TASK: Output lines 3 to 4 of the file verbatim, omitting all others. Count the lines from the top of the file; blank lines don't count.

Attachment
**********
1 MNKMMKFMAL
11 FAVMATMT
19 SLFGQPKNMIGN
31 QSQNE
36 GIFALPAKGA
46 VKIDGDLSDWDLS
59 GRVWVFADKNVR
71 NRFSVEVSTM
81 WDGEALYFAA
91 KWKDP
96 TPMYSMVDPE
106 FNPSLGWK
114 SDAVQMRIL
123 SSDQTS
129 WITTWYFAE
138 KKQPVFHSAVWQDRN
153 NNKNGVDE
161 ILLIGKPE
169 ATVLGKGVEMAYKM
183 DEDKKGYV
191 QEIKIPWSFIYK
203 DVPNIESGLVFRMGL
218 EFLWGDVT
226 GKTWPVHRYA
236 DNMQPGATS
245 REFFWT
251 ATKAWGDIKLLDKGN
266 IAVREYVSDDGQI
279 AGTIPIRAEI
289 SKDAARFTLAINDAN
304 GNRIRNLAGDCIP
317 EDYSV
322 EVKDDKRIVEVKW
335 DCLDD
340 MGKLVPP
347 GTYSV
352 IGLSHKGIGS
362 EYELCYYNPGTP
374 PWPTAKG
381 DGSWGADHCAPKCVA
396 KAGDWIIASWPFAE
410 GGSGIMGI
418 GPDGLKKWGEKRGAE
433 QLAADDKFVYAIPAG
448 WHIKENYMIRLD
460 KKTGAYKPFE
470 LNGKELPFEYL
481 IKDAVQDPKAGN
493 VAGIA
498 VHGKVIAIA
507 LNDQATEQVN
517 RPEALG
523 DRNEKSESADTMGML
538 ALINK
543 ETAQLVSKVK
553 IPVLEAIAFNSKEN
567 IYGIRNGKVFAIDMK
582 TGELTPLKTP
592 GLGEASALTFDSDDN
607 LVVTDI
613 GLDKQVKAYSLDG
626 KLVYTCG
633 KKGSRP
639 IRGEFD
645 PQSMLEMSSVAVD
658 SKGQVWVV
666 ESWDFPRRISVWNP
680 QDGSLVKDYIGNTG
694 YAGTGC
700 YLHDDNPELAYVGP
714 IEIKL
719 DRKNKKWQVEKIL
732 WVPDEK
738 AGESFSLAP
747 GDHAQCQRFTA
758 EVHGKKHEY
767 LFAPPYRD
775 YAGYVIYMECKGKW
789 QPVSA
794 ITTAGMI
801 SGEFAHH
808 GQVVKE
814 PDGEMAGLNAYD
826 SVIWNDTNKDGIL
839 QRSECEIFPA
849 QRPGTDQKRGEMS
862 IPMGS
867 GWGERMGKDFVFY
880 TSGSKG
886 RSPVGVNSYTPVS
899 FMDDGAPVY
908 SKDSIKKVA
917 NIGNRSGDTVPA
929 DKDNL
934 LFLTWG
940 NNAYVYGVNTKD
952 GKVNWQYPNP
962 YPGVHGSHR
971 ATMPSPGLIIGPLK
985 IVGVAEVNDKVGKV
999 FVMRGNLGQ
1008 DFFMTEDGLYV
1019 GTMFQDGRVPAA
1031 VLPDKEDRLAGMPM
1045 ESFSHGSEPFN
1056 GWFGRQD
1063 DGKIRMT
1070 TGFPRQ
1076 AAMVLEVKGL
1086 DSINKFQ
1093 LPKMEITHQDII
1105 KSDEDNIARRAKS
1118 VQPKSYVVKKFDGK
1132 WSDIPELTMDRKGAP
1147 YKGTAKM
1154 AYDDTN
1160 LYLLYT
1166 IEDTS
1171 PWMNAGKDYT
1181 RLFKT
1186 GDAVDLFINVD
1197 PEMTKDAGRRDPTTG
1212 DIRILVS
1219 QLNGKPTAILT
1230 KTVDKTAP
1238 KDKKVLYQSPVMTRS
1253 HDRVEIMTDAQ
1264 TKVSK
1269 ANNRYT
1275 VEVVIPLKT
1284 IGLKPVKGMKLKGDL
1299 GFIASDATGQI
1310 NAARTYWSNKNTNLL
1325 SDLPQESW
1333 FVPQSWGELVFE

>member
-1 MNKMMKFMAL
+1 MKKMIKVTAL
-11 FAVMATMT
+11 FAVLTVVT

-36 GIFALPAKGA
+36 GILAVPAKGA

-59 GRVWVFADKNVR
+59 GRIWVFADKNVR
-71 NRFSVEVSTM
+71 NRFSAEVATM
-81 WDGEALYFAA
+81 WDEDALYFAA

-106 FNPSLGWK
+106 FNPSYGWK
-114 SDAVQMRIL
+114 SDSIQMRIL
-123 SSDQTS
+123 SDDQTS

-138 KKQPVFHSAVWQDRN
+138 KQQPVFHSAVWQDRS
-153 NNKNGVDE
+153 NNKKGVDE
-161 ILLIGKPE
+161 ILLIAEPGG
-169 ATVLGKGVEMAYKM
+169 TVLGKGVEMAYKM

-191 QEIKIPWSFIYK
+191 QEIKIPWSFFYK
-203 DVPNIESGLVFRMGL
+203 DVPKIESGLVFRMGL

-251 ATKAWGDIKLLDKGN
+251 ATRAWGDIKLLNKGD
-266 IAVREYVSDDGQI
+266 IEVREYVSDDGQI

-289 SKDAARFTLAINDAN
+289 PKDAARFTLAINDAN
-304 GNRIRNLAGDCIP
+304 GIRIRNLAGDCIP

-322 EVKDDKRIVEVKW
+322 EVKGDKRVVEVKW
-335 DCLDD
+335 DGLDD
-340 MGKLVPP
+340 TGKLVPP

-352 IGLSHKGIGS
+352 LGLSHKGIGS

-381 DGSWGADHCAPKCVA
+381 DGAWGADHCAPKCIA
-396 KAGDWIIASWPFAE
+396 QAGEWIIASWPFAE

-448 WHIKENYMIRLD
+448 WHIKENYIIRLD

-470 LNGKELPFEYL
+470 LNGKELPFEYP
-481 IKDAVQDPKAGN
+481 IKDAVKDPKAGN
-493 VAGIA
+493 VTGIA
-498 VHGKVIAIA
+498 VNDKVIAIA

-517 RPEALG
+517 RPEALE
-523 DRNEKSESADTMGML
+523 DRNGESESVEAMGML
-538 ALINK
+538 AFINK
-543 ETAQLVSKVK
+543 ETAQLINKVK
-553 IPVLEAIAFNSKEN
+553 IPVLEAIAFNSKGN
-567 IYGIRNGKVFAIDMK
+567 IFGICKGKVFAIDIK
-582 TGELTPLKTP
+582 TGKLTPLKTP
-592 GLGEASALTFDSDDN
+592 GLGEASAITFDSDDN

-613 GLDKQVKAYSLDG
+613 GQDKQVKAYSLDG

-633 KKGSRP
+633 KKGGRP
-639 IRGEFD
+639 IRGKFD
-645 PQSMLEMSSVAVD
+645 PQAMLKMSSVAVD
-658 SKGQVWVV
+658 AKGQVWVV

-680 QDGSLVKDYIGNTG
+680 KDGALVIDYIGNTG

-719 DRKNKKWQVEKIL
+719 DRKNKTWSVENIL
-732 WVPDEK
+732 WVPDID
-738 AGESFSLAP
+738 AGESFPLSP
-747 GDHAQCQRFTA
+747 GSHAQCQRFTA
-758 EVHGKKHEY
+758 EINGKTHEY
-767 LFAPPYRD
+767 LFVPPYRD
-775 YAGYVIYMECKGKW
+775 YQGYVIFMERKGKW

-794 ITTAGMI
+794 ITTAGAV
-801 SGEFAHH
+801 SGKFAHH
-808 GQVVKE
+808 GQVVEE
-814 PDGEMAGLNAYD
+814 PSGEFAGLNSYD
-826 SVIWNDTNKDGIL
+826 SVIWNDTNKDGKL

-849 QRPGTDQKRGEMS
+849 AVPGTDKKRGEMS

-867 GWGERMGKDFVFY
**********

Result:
19 SLFGQPKNMIGN
31 QSQNE